In continuing my series on the hot rod, I'd like to turn my focus to how hot rodding became more mainstream. While I won't jump to George Lucas' first truly big movie, American Graffiti, the movie's subject is telling. Hot rodding couldn't survive on dry lakes alone. There were a number of die hards that lived and breathed speed records on the salt, but for most people, a lake bed racer required too much work for a product that was very good at getting one thing (speed) but not another thing crucial to every young male (girls). For that, hot rodders had to turn their attention to aesthetics and streetability in the city. With these changes came new types of vehicles, but old social mores kept the presence of racing (in some form or another) a part of the hobby and many of the modifications continued to find their origins in lake bed cars.
In cities like Los Angeles, young teens and twenty-somethings desired the same things in the 1950's, 60's and 70's and they do now (and I'm pretty sure that young ancient Egyptians, Babylonians, and even cavemen are no different here): girls and thrills. Cars, since their inception, have provided both, but usually at a high monetary costs. What hot rods did was bring this cost down somewhat. The basis was the same as I have mentioned before, mostly pre-WWII Fords and Chevy's with simple flathead V8s (not too many Chryslers were used because they often only had inline sixes). As time moved on, people began to use newer cars that had trickled onto the used market, namely 1949 and 50 Mercury Coupes.
The modifications where similar to those done by the lake bed boys, dropping the cars down to the ground by chopping, channeling, and sectioning the cars (also see the previous post). Unlike before, however, looks were key. Cars were smoothed out and polished and items that detracted from the slick lines of the car, such as door handles, trunk handles, and other elements were eliminated or 'shaved.' Headlights were inset in the body work, or 'frenched.' Paint was liberally applied in bright pearlescent colors (so called because early pearlescent paints got the glittery shine from crushed sea shells). Chrome was usually liberally applied with toothy grills, elegant trim lines, or heavy bumpers. Engines were usually worked over as well with the usual exhaust and head cover replacements combined with occasional flame thrower pipes. The resulting product, called a 'Leadsled,' a 'Deuce,' a '3-Window,' or any other of a host of names (depending on the make, model, and mods performed) tended to be an outright expression of personal taste, rebellion, and an individual's idea of a chick magnet (as with fish and birds, brightly colored shiny things seem to be what men think girls love).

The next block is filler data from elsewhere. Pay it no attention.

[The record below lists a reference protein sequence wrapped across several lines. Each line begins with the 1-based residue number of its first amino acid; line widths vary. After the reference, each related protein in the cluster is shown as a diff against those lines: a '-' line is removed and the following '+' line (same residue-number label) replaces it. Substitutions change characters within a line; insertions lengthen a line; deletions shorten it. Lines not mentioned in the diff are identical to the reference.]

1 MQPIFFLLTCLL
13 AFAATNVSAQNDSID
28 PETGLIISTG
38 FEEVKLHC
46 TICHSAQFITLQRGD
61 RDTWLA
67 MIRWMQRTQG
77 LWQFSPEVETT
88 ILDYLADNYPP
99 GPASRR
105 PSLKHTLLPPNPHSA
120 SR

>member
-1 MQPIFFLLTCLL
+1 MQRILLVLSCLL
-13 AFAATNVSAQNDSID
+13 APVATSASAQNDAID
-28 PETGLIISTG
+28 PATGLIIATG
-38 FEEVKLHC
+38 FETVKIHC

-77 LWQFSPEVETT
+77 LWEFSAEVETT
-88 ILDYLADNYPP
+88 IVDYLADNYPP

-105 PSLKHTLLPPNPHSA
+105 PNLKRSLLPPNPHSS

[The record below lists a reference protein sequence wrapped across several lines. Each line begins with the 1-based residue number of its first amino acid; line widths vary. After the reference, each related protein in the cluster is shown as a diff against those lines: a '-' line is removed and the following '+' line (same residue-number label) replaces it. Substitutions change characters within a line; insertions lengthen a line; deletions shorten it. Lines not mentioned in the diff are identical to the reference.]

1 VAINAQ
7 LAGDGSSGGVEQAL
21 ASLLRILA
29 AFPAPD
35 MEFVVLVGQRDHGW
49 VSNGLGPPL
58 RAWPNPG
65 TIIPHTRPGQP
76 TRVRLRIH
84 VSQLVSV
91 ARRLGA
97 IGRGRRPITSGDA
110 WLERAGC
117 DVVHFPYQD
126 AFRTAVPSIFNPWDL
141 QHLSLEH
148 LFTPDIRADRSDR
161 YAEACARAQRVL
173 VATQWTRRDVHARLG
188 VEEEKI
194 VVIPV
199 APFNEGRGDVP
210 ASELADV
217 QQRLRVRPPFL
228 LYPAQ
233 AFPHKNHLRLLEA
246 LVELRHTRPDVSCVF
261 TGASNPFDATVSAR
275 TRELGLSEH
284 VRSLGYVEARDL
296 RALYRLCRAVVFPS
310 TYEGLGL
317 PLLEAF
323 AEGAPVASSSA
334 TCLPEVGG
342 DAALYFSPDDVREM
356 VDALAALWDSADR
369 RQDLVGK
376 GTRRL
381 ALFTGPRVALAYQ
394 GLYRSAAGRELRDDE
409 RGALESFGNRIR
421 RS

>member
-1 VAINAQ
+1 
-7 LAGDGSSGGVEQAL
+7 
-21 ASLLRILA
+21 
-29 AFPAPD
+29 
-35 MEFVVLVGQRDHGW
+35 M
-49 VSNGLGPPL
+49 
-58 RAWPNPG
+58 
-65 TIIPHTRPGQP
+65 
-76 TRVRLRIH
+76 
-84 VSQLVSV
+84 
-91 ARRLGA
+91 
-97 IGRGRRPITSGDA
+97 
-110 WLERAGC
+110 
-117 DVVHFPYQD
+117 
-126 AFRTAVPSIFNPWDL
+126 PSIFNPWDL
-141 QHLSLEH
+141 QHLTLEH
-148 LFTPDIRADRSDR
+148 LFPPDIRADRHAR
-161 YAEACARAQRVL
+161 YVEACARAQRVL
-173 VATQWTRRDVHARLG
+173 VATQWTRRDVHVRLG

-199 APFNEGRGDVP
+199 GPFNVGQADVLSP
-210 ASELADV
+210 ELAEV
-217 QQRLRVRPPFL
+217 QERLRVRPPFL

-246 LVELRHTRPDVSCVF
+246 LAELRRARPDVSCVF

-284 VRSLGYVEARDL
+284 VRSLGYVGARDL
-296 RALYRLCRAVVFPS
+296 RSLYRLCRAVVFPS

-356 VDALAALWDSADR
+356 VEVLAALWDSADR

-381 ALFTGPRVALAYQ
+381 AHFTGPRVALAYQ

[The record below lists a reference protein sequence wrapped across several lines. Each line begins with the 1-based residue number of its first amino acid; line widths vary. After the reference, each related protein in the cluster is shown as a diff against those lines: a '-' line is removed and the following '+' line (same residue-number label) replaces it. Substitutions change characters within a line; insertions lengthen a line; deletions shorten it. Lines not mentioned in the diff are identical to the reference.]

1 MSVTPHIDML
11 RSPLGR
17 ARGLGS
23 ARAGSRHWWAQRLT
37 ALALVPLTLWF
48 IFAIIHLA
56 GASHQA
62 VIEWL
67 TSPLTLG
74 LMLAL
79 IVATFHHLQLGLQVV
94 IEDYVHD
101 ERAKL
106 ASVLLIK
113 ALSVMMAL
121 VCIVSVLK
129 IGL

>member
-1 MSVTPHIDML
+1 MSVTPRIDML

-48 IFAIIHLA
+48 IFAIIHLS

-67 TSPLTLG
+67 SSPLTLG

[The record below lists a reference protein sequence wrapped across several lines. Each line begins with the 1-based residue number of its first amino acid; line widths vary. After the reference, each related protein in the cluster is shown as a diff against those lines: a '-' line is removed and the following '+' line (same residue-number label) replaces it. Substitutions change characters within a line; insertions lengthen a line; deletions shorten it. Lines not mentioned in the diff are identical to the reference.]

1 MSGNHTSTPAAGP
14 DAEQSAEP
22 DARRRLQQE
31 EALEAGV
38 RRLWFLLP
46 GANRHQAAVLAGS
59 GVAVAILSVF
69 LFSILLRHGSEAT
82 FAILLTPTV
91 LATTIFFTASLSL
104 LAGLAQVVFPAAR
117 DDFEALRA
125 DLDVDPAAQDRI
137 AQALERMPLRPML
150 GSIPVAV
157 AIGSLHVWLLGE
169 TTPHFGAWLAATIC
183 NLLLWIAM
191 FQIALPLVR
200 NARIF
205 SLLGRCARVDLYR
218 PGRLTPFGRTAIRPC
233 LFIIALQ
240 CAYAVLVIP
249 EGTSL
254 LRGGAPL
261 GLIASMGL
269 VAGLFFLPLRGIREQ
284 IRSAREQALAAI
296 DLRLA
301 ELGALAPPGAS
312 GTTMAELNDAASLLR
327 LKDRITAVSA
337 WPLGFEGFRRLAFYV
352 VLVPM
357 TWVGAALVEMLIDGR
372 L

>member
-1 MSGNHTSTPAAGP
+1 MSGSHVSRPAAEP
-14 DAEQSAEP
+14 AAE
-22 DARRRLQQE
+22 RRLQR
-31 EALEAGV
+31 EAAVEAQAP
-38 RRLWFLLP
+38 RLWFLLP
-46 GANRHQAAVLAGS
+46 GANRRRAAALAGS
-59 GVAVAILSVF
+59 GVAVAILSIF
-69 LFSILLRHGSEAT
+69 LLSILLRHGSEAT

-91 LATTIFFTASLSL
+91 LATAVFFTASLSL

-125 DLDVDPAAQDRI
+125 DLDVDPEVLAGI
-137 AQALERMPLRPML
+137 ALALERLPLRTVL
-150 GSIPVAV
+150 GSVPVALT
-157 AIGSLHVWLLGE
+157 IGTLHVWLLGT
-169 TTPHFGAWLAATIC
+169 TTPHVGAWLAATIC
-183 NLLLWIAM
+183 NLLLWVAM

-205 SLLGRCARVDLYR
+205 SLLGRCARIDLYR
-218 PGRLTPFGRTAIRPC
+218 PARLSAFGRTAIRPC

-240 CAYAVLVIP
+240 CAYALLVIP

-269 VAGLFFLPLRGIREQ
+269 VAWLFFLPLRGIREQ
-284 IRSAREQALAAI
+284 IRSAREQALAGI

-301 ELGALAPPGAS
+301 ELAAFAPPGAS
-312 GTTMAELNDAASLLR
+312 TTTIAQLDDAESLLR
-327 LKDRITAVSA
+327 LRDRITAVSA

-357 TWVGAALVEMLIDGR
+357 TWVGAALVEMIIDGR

Guys would cruise the streets in their ride, which was often also their daily driver and only car. This meant that while the car was being fabricated, they had to drive the unfinished wreck around, so a finished car was something to be proud of. Boys being boys meant that just looking pretty wasn't enough. While there were certainly competitions for whose car was the best looking, whose car was the fastest was also important. Next time I'll take a look at how racing moved from the lake beds to the cities with drag racing.
Pictures, clockwise from lower left, are of the 1929 Ford Model A Roadster "Tin Man," the 1951 Mercury "Knight Cruiser," a 1932 Ford Model B SoCal Deuce Roadster, a hot rod being built, a flathead Ford V8 with Offenhauser heads, and a 1929 Ford Hot Rod Roadster driven by Elvis Presley in Loving You.